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Chief Virologist at DC Public Health Lab Talks Ebola Outbreak

Tuesday, September 2, 2014
Dr. Nicolas Epie expects treatment and vaccine are coming soon

(Washington, D.C.) The world health community will likely soon get a handle on the Ebola outbreak that has killed more than 1,500 people in Africa, according to the supervisory virologist at the District’s Public Health Laboratory.

Dr. Nicolas Epie said nine laboratories around the world, including the Center for Disease Control and Prevention in Atlanta, are researching and testing this current strain of the Ebola virus, a hemorrhagic fever that is fatal in up to 90 percent of human cases.

Ebola is an RNA virus “almost like a large replication of the rabies virus,” Epie said. “If we can control rabies, we can control Ebola.”

“Ebola patients don’t respond well to treatments because their immune systems are in disarray,” Epie said.

What is promising, he said, is the effective treatment received by two US health workers infected with Ebola who were brought back to this country. Although there is not yet a licensed, specific treatment for Ebola, these two patients received immunoglobulin treatment to boost antibodies, Epie said, and have survived.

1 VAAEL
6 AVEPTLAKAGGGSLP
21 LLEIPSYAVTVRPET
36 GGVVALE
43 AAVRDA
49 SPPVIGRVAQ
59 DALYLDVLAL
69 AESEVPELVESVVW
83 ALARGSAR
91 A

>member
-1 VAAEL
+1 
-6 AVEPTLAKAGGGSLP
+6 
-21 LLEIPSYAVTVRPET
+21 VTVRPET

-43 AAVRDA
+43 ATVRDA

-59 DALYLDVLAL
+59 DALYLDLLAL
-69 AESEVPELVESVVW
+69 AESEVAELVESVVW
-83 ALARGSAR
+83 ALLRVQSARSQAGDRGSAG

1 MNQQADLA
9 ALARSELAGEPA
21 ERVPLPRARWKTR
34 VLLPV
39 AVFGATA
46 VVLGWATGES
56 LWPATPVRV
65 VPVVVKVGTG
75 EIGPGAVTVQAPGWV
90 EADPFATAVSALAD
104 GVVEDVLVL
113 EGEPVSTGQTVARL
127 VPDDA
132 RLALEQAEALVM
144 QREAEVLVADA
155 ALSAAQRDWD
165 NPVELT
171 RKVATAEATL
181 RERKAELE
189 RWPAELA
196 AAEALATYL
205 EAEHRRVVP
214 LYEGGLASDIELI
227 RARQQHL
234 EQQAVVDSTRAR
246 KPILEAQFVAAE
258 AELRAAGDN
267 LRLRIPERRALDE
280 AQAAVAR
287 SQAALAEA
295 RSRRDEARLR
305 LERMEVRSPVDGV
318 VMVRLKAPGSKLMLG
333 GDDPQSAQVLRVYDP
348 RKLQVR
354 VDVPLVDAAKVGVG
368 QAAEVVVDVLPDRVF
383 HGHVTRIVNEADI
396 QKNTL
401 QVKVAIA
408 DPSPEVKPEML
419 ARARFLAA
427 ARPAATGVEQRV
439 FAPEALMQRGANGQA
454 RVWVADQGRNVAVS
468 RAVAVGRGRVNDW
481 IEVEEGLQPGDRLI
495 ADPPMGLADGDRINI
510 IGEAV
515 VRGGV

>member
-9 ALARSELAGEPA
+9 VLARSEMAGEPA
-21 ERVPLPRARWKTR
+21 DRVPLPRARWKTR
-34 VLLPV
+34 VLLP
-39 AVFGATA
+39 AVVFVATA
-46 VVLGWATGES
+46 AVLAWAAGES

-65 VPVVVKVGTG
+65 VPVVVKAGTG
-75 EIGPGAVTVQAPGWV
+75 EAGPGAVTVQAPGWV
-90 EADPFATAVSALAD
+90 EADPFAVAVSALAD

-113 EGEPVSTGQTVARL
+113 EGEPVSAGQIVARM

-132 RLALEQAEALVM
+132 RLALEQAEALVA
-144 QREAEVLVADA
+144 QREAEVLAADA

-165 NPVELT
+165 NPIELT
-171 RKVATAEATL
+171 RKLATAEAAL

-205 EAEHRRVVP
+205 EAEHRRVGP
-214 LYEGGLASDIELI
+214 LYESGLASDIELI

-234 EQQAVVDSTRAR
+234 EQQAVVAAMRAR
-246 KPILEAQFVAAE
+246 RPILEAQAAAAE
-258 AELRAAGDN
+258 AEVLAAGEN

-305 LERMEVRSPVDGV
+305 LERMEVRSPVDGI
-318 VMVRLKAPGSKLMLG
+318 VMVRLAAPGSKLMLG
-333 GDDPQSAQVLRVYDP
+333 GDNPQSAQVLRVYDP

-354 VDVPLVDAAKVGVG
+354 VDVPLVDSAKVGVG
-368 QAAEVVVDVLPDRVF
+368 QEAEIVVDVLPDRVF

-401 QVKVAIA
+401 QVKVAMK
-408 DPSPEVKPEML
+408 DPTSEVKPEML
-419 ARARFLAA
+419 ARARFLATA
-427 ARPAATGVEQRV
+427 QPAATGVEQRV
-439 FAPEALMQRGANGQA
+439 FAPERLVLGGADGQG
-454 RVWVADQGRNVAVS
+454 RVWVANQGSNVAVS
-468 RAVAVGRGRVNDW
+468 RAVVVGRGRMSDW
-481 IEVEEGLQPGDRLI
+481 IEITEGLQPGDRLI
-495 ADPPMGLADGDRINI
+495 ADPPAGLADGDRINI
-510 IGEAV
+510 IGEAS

He believes “appropriate therapy and a good vaccine” are coming soon, Epie said.

Epie’s comments Thursday came hours before the news that human trials for an Ebola vaccine are beginning this week at the National Institutes of Health.

To successfully battle Ebola and other emerging infectious diseases, Epie said the world health community needs a three-pronged attack of global response teams, available funding for research and Biosafety-Level 3 laboratories in the regions of the world where these outbreaks most occur.

“A good laboratory can affect policy and positive change in infectious diseases,” said Dr. Alpha Diallo, who heads the District’s Public Health Laboratory.

The PHL includes the city’s only BSL-3 lab, and Epie says that even though this outbreak has not made it to the “New World,” protocols are in place to deal with it should that happen.

“Once it shows up anywhere in the world,” Epie said, “we must be prepared for it may show up anywhere else.”

Epie’s presentation at the Consolidated Forensics Laboratory, “Ebola Virus and Hemorrhagic Fever Viruses,” was the most recent installment of the Department of Forensic Science’s Public Lecture Series.